All roads within the area of Bandi Hajam are blocked by landslides. It was reported that a total of 65 houses had been destroyed, 13 were dead, 65 injured, 600 had survived but there was no shelter or food. Most of the information was supplied in the area by a Government Official who lived there. Within the locality it was estimated that at least 2000 people would require shelter as an urgent need with food and medical attention following as a close secondary requirement.
At Gharhi Dopattia a Major was in charge of the airfield and gave the following figures as his official estimate. The population within 1 kilometre of the airfield was between 60,000 – 70,000. 3,000 were dead and 10,000 badly injured. At least 50% had minor injury which would require some medical attention. The reports in the area are that the Bagh valley is the worst location with the Jhelum valley also being badly damaged. Helicopter landing sites are available at the following locations, Awan Patti Bala, Kai manga, Koni Kot, Dopalla and Karali. 1640hrs (1140hrs GMT). Section 1 is picked up by an American Chinook and flown back to Muzaffarabad.
08.15hours (0315hrs GMT) Section2 now at the airfield waiting for the helicopter. The primary function is to carry out an assessment of the villages that they are going to. The section has been paired up with a German team called International Search and Rescue (ISAR).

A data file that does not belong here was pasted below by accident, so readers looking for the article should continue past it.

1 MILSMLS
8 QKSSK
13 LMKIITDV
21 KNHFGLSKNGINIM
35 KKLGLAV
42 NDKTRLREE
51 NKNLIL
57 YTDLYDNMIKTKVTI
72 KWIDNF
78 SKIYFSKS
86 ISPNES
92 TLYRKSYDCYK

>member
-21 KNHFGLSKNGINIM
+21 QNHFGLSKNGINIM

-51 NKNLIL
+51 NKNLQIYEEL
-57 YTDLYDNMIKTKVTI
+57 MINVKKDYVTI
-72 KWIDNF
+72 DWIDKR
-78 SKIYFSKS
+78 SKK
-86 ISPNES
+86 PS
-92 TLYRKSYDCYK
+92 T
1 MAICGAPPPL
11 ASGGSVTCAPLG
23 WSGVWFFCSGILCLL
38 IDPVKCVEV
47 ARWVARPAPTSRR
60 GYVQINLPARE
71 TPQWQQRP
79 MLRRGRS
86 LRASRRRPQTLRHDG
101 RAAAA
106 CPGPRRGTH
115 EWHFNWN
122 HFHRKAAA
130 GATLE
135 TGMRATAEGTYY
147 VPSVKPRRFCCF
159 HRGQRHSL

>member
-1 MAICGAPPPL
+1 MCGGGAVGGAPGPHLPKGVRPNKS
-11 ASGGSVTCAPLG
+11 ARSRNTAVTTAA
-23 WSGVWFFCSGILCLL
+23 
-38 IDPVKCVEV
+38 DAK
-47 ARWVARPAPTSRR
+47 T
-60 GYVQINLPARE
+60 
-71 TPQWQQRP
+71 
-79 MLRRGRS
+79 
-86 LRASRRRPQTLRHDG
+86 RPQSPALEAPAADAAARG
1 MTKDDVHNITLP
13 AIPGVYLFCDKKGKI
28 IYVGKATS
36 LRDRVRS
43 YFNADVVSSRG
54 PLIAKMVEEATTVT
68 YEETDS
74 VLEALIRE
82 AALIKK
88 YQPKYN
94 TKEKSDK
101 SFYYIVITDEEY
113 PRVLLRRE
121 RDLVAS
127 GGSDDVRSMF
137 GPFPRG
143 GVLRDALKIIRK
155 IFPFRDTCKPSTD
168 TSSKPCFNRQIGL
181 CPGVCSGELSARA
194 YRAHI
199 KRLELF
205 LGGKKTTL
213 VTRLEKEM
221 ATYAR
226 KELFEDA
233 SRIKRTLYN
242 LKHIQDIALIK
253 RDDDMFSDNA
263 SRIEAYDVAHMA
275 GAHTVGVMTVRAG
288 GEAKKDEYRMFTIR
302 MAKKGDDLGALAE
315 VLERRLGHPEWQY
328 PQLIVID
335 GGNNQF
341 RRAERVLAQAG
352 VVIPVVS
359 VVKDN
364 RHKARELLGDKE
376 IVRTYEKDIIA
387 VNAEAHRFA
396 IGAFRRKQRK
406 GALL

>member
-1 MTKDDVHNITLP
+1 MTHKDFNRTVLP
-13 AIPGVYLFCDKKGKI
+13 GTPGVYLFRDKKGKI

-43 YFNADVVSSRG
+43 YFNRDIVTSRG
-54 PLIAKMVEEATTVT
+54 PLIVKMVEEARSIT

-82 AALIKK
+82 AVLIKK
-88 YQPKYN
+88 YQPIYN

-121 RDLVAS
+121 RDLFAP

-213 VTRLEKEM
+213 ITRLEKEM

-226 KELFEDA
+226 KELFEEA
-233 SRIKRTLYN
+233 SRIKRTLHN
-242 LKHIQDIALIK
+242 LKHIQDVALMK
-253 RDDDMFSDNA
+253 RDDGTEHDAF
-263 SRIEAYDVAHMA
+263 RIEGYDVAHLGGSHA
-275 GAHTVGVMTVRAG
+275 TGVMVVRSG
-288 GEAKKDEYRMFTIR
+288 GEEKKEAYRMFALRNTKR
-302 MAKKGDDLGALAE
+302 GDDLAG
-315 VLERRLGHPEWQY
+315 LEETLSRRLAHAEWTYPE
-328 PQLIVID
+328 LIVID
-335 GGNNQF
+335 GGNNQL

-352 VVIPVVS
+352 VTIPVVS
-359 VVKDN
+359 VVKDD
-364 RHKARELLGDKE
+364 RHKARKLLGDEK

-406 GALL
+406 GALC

The teams are ready to depart on the first trips to outlying areas. They are shown at the helicopter airfield. ISAR are shown who would work with one of the 2 IRC teams deployed that day.
They have been given a brief regarding the possibility of receiving a hostile reception. The military are very nervous and are insisting that the team go with a number of armed guards to accompany them. 12.40hrs (0740hrs GMT) and they are in the air. They have been told the helicopter will be back at 15.45hrs (10.45hrs GMT) and they need to be back at the drop zone to meet it. If they miss it they could be left for some time. The flight only took about 15mins. It was a bit cramped with 11 on it (this included the one solider that had been sent to guard us).
They landed at a small village in the mountains called Kahori. As they got off the helicopter Ray was approached by Volker Ziegler, the ISAR team leader, who said he was happy to place his team under Ray’s control. This was a big help. They were quickly surrounded by a large crowd who, although angry, were not hostile. A number of wounded people were being brought forward and they put some of those on to the helicopter to go back to Muzaffarabad.